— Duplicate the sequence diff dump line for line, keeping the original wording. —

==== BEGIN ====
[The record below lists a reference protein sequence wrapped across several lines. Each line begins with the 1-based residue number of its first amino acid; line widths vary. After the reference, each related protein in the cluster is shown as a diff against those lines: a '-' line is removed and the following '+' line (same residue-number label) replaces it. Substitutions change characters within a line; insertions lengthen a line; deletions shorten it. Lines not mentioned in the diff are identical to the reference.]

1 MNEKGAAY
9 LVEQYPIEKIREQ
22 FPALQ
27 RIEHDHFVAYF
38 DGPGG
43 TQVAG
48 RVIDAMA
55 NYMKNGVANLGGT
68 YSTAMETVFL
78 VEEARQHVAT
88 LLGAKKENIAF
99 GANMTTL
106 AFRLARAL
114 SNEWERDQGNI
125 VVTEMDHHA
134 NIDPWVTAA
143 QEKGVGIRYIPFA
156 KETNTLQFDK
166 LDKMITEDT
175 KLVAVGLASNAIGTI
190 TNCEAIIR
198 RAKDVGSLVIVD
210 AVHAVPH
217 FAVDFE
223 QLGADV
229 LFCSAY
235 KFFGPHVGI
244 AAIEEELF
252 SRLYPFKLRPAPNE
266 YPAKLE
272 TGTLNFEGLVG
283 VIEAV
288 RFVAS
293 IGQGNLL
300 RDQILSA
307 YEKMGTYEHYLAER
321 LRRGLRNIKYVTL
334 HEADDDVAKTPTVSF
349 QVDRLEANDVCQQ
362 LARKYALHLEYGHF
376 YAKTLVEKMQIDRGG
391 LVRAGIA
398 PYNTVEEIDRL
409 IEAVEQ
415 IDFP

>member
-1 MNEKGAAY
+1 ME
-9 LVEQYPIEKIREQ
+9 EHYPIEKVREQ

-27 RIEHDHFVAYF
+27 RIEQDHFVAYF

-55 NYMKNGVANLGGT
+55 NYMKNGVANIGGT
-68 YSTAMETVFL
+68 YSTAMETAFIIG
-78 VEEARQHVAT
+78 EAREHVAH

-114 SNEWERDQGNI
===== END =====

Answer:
[The record below lists a reference protein sequence wrapped across several lines. Each line begins with the 1-based residue number of its first amino acid; line widths vary. After the reference, each related protein in the cluster is shown as a diff against those lines: a '-' line is removed and the following '+' line (same residue-number label) replaces it. Substitutions change characters within a line; insertions lengthen a line; deletions shorten it. Lines not mentioned in the diff are identical to the reference.]

1 MNEKGAAY
9 LVEQYPIEKIREQ
22 FPALQ
27 RIEHDHFVAYF
38 DGPGG
43 TQVAG
48 RVIDAMA
55 NYMKNGVANLGGT
68 YSTAMETVFL
78 VEEARQHVAT
88 LLGAKKENIAF
99 GANMTTL
106 AFRLARAL
114 SNEWERDQGNI
125 VVTEMDHHA
134 NIDPWVTAA
143 QEKGVGIRYIPFA
156 KETNTLQFDK
166 LDKMITEDT
175 KLVAVGLASNAIGTI
190 TNCEAIIR
198 RAKDVGSLVIVD
210 AVHAVPH
217 FAVDFE
223 QLGADV
229 LFCSAY
235 KFFGPHVGI
244 AAIEEELF
252 SRLYPFKLRPAPNE
266 YPAKLE
272 TGTLNFEGLVG
283 VIEAV
288 RFVAS
293 IGQGNLL
300 RDQILSA
307 YEKMGTYEHYLAER
321 LRRGLRNIKYVTL
334 HEADDDVAKTPTVSF
349 QVDRLEANDVCQQ
362 LARKYALHLEYGHF
376 YAKTLVEKMQIDRGG
391 LVRAGIA
398 PYNTVEEIDRL
409 IEAVEQ
415 IDFP

>member
-1 MNEKGAAY
+1 ME
-9 LVEQYPIEKIREQ
+9 EHYPIEKVREQ

-27 RIEHDHFVAYF
+27 RIEQDHFVAYF

-55 NYMKNGVANLGGT
+55 NYMKNGVANIGGT
-68 YSTAMETVFL
+68 YSTAMETAFIIG
-78 VEEARQHVAT
+78 EAREHVAH

-114 SNEWERDQGNI